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Date:	Wed, 15 Oct 2008 17:14:08 -0700 (PDT)
From:	David Miller <davem@...emloft.net>
To:	netdev@...r.kernel.org
CC:	zbr@...emap.net, efault@....de, mingo@...e.hu,
	a.p.zijlstra@...llo.nl, herbert@...dor.apana.org.au
Subject: tbench wrt. loopback TSO


I got curious about this aspect of the investigation so I wanted
to see it first-hand :-)

To be honest, this reported effect of disabling TSO in the loopback
driver surprised me because:

1) If the benchmark is doing small writes, TSO should have zero
   effect.  The TSO logic won't kick in.

2) If larger than MTU writes are being done, TSO should help,
   and this is supported by other benchmarks :-)

So I ran some tbench cases both with and without the NETIF_F_TSO
setting in drivers/net/loopback.c

On my 64-cpu 1.2GHz Niagara-2 box I obtained these results:

1) For a simpler 2 thread run (tbench 2 localhost) the results
   stayed the same both with and without TSO enabled on loopback.
   About 77MB/sec

2) For a large 64 thread run (tbench 64 localhost) the results
   improved with TSO enabled in the loopback driver.

   Without TSO I got 1.5 GB/sec and with TSO I got 1.75 GB/sec
   throughput.

I double checked this on a more traditional style processor, on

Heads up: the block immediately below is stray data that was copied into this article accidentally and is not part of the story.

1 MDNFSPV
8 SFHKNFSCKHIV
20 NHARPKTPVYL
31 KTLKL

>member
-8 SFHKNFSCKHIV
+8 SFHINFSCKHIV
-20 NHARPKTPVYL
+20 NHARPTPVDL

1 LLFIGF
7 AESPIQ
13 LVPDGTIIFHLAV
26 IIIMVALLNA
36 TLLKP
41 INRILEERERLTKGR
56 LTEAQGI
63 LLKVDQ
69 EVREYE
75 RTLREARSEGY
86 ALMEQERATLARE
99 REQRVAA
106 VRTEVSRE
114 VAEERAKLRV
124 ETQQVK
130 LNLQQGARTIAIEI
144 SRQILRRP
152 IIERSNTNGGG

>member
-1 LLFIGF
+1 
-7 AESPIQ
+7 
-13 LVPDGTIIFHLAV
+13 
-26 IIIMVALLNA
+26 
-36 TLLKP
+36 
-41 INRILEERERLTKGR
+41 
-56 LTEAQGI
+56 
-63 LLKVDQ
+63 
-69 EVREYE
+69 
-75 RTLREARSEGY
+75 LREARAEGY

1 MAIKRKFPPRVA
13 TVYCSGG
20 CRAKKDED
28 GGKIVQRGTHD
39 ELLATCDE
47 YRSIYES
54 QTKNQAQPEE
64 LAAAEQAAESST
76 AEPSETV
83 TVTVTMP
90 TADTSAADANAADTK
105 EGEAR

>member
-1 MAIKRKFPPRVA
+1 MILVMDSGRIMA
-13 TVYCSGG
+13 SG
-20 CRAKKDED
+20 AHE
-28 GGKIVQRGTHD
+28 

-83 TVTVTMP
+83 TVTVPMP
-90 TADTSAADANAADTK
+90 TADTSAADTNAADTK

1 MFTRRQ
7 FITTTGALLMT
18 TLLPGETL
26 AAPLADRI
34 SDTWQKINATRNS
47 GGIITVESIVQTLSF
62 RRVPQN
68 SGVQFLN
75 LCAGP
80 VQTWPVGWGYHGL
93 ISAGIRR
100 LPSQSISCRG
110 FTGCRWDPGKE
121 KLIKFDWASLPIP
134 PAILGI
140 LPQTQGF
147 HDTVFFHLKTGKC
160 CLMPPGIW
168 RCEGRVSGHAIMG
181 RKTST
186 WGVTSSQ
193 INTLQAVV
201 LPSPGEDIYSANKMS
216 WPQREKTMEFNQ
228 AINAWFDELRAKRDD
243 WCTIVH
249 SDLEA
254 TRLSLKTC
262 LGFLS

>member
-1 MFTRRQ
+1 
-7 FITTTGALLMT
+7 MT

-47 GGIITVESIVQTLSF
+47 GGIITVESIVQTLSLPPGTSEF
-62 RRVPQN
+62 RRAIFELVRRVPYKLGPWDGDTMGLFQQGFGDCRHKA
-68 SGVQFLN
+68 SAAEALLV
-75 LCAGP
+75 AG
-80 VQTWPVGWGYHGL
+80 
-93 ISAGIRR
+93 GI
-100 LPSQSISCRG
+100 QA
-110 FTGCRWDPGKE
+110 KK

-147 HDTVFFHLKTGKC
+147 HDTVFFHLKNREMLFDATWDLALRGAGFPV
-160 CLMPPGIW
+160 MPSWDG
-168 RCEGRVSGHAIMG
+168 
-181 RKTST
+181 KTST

my workstation, with has 2 UltraSPARC-IIIi chips running at 1.5GHZ

This setup matched case #1 above, for "tbench 2 localhost" I got
the same result, 138 MB/sec, both with and without TSO enabled.

And these results all make total sense to me.  tbench does mostly
small transfers (for which TSO should make absolutely no difference),
but it does a small number of large ones as well.  And as you
up the thread count, the large transfer cases factor more and more
into the results.

If this TSO setting is causing some performance decrease on some
systems we should find out why.  I'll try some of my x86 systems here
to see if I can reproduce.  It just doesn't make any sense that TSO
can make any kind of negative difference, it can only help or have no
effect at all!
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